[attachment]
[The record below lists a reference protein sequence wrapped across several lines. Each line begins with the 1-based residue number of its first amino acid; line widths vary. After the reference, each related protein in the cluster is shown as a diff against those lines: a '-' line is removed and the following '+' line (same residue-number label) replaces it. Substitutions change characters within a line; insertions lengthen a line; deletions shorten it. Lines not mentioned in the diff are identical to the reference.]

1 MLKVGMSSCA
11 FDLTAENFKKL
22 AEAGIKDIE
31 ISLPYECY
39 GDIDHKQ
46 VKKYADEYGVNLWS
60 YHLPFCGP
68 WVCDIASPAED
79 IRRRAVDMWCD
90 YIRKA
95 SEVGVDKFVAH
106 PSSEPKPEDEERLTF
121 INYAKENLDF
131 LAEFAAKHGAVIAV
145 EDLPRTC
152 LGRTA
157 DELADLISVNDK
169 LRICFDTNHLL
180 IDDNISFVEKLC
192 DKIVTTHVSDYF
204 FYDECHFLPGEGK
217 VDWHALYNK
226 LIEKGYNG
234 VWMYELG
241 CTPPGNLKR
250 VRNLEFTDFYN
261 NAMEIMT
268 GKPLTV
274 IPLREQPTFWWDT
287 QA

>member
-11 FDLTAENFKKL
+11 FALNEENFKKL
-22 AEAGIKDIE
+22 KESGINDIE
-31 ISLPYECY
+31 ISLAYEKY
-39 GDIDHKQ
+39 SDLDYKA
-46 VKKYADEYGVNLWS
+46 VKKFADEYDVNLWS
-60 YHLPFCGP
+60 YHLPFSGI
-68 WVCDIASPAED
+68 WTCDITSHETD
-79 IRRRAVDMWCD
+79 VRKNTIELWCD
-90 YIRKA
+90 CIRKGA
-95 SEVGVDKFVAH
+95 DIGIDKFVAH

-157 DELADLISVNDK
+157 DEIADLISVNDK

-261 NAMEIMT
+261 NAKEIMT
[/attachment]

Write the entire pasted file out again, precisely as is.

[The record below lists a reference protein sequence wrapped across several lines. Each line begins with the 1-based residue number of its first amino acid; line widths vary. After the reference, each related protein in the cluster is shown as a diff against those lines: a '-' line is removed and the following '+' line (same residue-number label) replaces it. Substitutions change characters within a line; insertions lengthen a line; deletions shorten it. Lines not mentioned in the diff are identical to the reference.]

1 MLKVGMSSCA
11 FDLTAENFKKL
22 AEAGIKDIE
31 ISLPYECY
39 GDIDHKQ
46 VKKYADEYGVNLWS
60 YHLPFCGP
68 WVCDIASPAED
79 IRRRAVDMWCD
90 YIRKA
95 SEVGVDKFVAH
106 PSSEPKPEDEERLTF
121 INYAKENLDF
131 LAEFAAKHGAVIAV
145 EDLPRTC
152 LGRTA
157 DELADLISVNDK
169 LRICFDTNHLL
180 IDDNISFVEKLC
192 DKIVTTHVSDYF
204 FYDECHFLPGEGK
217 VDWHALYNK
226 LIEKGYNG
234 VWMYELG
241 CTPPGNLKR
250 VRNLEFTDFYN
261 NAMEIMT
268 GKPLTV
274 IPLREQPTFWWDT
287 QA

>member
-11 FDLTAENFKKL
+11 FALNEENFKKL
-22 AEAGIKDIE
+22 KESGINDIE
-31 ISLPYECY
+31 ISLAYEKY
-39 GDIDHKQ
+39 SDLDYKA
-46 VKKYADEYGVNLWS
+46 VKKFADEYDVNLWS
-60 YHLPFCGP
+60 YHLPFSGI
-68 WVCDIASPAED
+68 WTCDITSHETD
-79 IRRRAVDMWCD
+79 VRKNTIELWCD
-90 YIRKA
+90 CIRKGA
-95 SEVGVDKFVAH
+95 DIGIDKFVAH

-157 DELADLISVNDK
+157 DEIADLISVNDK

-261 NAMEIMT
+261 NAKEIMT